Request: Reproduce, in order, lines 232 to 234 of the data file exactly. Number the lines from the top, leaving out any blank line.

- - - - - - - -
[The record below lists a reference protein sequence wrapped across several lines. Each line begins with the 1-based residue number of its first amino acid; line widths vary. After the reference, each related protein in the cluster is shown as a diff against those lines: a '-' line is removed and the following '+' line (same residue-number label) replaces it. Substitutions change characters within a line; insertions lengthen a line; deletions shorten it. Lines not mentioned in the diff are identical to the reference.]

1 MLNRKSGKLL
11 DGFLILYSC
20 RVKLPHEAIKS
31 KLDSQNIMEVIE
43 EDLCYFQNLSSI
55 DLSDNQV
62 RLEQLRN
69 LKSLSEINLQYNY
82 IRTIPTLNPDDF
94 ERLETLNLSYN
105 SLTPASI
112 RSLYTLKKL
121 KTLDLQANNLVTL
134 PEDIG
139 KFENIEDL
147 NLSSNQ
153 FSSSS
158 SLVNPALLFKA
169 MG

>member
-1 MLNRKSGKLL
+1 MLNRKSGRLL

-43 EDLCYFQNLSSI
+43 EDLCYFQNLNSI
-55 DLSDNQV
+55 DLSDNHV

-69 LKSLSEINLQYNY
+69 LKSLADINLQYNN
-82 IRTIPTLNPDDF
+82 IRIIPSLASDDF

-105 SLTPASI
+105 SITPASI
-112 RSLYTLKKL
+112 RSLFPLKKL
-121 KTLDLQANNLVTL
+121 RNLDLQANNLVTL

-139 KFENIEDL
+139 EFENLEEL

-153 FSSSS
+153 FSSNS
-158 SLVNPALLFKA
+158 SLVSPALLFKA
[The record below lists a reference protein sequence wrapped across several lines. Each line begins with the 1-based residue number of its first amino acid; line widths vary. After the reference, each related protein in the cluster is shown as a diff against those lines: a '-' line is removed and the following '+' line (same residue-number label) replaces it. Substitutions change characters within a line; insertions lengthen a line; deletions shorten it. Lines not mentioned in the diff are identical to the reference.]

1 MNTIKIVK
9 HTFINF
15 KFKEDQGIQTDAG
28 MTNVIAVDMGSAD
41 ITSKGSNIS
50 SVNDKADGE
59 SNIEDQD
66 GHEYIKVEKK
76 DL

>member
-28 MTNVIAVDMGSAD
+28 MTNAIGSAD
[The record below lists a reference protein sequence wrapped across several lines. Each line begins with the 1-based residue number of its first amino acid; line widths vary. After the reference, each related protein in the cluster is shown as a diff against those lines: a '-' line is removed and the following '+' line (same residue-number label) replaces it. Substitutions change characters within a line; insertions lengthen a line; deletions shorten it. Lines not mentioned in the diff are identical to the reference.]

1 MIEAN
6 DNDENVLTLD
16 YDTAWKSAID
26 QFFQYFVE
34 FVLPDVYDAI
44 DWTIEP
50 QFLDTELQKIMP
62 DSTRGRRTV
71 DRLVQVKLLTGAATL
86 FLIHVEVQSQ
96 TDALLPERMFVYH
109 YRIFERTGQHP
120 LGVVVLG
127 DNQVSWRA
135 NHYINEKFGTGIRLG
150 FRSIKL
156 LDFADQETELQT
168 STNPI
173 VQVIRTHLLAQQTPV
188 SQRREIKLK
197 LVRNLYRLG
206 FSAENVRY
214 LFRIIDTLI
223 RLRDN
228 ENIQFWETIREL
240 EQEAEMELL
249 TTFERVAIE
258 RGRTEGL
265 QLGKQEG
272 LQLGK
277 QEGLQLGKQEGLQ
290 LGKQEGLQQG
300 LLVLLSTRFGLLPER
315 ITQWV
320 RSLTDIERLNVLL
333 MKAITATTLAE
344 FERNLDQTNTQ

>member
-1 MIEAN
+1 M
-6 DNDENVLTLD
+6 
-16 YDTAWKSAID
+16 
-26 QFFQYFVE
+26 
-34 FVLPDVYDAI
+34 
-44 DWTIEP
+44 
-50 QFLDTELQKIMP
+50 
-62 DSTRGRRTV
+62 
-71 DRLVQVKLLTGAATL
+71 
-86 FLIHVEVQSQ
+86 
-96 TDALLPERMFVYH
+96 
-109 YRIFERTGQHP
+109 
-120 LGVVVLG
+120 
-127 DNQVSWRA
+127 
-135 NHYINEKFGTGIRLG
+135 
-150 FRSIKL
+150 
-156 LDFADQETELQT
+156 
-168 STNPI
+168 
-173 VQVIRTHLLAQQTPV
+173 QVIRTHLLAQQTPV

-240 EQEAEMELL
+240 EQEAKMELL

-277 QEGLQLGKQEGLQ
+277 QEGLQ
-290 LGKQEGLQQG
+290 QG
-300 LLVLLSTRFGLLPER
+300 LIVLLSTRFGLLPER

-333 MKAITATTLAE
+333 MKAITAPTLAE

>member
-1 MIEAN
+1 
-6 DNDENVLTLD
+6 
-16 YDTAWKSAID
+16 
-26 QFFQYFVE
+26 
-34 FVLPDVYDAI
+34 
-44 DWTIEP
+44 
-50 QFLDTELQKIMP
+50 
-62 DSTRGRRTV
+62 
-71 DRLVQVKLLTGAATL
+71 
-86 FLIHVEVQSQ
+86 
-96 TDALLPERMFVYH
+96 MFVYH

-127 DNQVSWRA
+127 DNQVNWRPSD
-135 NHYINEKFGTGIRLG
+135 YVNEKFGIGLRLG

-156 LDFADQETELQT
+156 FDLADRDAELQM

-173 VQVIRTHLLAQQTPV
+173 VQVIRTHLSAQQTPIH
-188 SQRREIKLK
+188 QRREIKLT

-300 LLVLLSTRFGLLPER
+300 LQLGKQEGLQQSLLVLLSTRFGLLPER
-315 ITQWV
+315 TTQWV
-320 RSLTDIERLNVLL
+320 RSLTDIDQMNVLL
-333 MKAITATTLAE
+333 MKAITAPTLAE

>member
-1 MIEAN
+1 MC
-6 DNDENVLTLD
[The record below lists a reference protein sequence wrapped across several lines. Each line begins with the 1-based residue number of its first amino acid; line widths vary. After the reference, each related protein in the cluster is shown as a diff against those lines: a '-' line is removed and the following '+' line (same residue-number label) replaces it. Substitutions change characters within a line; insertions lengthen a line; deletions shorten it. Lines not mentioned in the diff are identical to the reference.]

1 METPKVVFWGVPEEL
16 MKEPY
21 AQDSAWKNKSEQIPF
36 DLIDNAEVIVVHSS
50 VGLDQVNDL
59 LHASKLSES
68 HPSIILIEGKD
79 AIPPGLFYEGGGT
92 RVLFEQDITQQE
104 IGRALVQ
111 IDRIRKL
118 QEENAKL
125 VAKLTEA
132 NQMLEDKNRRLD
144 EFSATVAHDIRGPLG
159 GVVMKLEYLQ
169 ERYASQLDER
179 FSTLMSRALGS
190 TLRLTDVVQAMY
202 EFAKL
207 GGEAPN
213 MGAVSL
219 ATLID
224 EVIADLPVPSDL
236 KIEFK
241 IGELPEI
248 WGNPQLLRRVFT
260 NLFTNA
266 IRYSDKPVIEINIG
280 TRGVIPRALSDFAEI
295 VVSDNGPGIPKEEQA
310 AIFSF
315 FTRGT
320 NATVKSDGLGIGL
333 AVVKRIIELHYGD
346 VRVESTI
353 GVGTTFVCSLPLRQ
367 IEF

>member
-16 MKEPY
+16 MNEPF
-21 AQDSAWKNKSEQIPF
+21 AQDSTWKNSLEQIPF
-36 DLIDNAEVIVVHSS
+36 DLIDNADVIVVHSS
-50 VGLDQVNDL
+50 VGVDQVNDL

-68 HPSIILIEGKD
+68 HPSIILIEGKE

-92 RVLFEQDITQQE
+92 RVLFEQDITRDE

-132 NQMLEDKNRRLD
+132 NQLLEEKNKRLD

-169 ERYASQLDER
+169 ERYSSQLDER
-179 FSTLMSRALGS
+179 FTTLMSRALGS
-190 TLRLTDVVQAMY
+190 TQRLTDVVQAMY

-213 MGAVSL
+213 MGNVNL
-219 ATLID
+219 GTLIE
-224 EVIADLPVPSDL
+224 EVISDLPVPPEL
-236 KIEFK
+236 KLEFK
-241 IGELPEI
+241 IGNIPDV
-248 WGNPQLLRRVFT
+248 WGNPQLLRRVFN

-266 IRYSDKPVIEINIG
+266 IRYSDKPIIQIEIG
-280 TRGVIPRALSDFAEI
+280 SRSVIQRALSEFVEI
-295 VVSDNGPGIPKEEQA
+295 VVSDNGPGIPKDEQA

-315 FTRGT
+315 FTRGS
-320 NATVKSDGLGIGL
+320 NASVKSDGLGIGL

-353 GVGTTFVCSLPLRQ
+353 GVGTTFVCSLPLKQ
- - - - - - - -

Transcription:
+21 AQDSTWKNSLEQIPF
-36 DLIDNAEVIVVHSS
+36 DLIDNADVIVVHSS